I’m hard at work studying Mahler’s masterpiece, Das Lied von der Erde (in Arnold Schoenberg’s reduction) for our concert with the Rose City Chamber Orchestra on February 3rd. With Mahler’s vocal music very much on my mind, and with some new video functionality on my website, I thought now might be a good time to try a new kind of series on the blog.

Over the next several days, I’m going to try creating an integrated series of blog posts and video uploads on Mahler’s great song cycle, Kindertotenlieder. The video content is from a concert I did with the wonderful Mexican baritone Jesus Suaste and the State of Mexico Symphony Orchestra that was filmed by Mexican TV.

I’m not sure what all of the posts will look like. A few years back, I came across a wonderful series of essays on Kindertotenlieder by Mahler expert Mitch Friedfeld, who has graciously given my permission to quote them here. I must admit, Mitch’s writing on the piece is lucid and nearly definitive, so I’m not at all sure I’ll be able to add much of value. In fact, I had originally thought I would simply pair my films with his essays, but I always find that things evolve in unpredictable ways on Avftp. Expect a lot of Mitch and a bit of Ken.

Studying and performing these songs was one of the most enriching and deeply transformative experiences I’ve had as a musician. It is my hope that this series might just open a couple of pairs of ears to them who’ve previously been scared off by the title. Far from being morbid, Mahler’s Kindertotenlieder is a work of true spirituality. It is a piece which deals with the most tragic of subject matter in a way that is profoundly healing.

I’d like to make a special plea that listeners to these works, both first timers and those of you who’ve known them for years, might take a moment to share your reactions to the pieces via the comment function.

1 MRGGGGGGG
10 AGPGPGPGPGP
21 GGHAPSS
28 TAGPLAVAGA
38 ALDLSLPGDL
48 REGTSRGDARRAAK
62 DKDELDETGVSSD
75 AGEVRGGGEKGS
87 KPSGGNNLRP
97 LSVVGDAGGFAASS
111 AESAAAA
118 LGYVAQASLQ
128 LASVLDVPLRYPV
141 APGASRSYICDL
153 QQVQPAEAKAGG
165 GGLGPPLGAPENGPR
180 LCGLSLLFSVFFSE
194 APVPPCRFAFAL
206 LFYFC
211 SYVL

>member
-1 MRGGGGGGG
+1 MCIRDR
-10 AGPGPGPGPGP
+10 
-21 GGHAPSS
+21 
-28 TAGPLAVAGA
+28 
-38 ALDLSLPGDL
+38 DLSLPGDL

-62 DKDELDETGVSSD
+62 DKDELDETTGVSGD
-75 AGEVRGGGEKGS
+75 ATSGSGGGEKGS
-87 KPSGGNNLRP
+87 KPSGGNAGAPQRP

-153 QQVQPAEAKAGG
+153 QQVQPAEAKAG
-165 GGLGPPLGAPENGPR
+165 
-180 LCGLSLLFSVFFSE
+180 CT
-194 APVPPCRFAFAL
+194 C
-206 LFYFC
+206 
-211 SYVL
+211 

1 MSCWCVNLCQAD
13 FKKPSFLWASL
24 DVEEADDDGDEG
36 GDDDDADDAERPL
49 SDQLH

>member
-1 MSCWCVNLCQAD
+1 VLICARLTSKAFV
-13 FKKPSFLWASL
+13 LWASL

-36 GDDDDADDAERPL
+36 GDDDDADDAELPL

Okay, roll film…

If you’re enjoying this series, you may want to visit my series on the Second Symphony, which begins here.

c. 2006 Kenneth Woods

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About the author

American conductor, composer and cellist Kenneth Woods is Principal Conductor of the English Symphony Orchestra, Artistic Director of the Colorado MahlerFest and cellist of the string trio Ensemble Epomeo. He records for the Avie, Somm, Nimbus, Signum, MSR and Toccata labels.

Learn about Kenneth at

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3 comments on “Kindertotenlieder”

  1. Addison

    The first song was very beautifully sung and played, I thought. thank you for making it available. Was it cut off just before the ending?
    I have always avoided “Kindertotenlieder” because it is unrelievedly sad — not because I think it is morbid, as you say, but perhaps hopeless. I would contrast it with “Wo die schönen Trompeten blasen” from “Das Knaben WUnderhorn” or “Der Abschied” from “Das Lied VOn Der Erde,” which are, to me at least, much more moving. I will give the work another chance through your posts and video clips and perhaps my mind will be changed.

  2. Kenneth Woods

    Hi Addison-
    Thanks for listening and for writing in. Indeed, there was a problem with the video- we had some kind of a little time hiccup loading it. I think we have now fixed the problem and it should play all the way through on either of the links now at the bottom of the page. There is also a new YouTube link here

    I hope you’ll keep listening in- I love all the songs you’ve mentioned for many of the same reasons I love KTL.

    All best wishes


  3. Pingback: Kenneth Woods- a view from the podium » Archivio » Movement IV- Heavenly Light

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